Whitlow

Idaville Community, A Century of Unity, 1860-1960

The “Idaville Community, A Century of Unity, 1860-1960” is a seminal work that offers a comprehensive look into the first century of Idaville and its neighboring townships within White County and Adams Township of Carroll County. Published by the Idaville Centennial Committee in 1960, this volume was crafted to commemorate the centennial celebration of these communities, highlighting a century marked by unity and growth. Through the diligent efforts of the Idaville Centennial Committee, this book was designed to preserve the memory of the pivotal moments that have shaped these areas.

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Marriages of Charlotte County Virginia, 1784-1815

This volume, “Marriages of Charlotte County, Virginia, 1784-1815,” compiles the marriage bonds and minister’s returns from Charlotte County during the specified period. The original work was painstakingly copied by Catherine Lindsay Knorr and published in 1951. The book spans 119 pages and includes a wealth of historical data on marriages that took place in this Virginia county. This publication presents several challenges for readers. Some pages are slightly tattered and torn, and the manuscript features irregular pagination. Additionally, there are tight or nonexistent margins, particularly at the bottom of the pages, and one page is typed on different paper than the rest.

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1860 Census West of Arkansas – Creek Nation

Free Inhabitants in “The Creek Nation” in the County “West of the” State of “Akansas” enumerated on the “16th” day of “August” 1860. While the census lists “free inhabitants” it is obvious that the list contains names of Native Americans, both of the Creek and Seminole tribes, and probably others. The “free inhabitants” is likely indicative that the family had given up their rights as Indians in treaties previous to 1860, drifted away from the tribe, or were never fully integrated. The black (B) and mulatto (M) status may indicate only the fact of the color of their skin, or whether one had a white ancestors, they may still be Native American.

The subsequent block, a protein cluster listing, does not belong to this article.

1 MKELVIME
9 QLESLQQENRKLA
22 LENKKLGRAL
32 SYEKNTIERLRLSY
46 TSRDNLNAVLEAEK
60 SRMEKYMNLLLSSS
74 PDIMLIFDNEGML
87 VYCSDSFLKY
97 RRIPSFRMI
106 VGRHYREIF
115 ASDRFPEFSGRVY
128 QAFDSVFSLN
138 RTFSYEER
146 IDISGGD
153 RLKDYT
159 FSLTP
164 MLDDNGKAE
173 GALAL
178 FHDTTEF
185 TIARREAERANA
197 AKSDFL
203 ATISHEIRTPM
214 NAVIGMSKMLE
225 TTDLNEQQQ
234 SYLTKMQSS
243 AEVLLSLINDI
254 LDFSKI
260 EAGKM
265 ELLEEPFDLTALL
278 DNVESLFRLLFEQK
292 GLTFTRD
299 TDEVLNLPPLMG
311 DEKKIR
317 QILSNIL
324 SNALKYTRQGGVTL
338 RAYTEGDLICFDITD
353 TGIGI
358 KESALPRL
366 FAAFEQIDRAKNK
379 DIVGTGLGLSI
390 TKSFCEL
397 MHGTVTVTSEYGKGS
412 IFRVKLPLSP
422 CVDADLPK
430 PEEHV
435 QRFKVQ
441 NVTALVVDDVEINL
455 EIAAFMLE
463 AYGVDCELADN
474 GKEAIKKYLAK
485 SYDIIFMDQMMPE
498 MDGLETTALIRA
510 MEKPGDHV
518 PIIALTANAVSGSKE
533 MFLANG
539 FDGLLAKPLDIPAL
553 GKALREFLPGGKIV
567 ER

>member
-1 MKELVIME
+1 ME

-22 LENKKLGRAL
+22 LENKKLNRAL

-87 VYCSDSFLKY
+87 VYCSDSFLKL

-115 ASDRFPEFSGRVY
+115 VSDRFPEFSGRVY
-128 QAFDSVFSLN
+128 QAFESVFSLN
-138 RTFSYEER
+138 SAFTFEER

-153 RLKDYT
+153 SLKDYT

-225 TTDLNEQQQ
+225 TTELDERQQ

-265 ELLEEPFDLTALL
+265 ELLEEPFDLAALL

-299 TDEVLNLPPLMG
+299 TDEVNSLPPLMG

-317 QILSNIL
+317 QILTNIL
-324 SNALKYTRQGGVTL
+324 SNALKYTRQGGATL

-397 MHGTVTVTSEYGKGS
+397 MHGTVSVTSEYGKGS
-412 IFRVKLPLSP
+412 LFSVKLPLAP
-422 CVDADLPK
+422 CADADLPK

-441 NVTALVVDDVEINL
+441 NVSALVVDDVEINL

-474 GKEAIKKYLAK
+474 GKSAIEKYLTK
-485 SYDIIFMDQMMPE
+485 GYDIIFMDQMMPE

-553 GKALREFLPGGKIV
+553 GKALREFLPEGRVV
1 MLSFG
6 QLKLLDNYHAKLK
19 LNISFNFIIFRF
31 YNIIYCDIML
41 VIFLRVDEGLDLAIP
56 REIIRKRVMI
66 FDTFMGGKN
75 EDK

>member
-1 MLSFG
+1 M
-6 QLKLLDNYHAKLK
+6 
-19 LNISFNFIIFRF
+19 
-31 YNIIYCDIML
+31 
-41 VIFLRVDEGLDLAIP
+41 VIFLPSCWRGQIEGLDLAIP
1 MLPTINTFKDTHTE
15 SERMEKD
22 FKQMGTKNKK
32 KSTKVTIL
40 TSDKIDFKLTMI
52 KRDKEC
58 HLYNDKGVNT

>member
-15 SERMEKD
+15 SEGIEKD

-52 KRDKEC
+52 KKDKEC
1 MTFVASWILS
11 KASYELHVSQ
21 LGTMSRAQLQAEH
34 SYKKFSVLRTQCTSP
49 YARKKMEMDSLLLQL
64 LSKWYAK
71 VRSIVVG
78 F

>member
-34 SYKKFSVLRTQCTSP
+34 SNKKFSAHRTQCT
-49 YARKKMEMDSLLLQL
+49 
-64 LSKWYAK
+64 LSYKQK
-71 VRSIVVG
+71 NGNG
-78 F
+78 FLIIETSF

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The Descendants of Franklin Mary Noyes Rowe of Humboldt County, Iowa

Franklin Rowe, son of Lucy Stillwell and Lucian Rowe, was born in Onondaga County, New York, possibly at Manlius as his parents were married there March 16, 1826. Franklin was the youngest and eighth child, born December 30, 1836. He was the grandson of Ebenezer and Mary Rowe, his grandfather was born in 1772 and died February 16, 1828 and is buried in Christ Church cemetery at Manlius, New York, his name is in the 1820 census but not in that of 1810 so he must have come to Onondaga County between those dates but diligent search has not been rewarded with further information regarding the lineage of Franklin Rowe. He had the following brothers and sisters, whose names may not be given in order of birth: Elihu, Thaddeus, Charlotte, Caroline, Mary, Martha, and Lucy.

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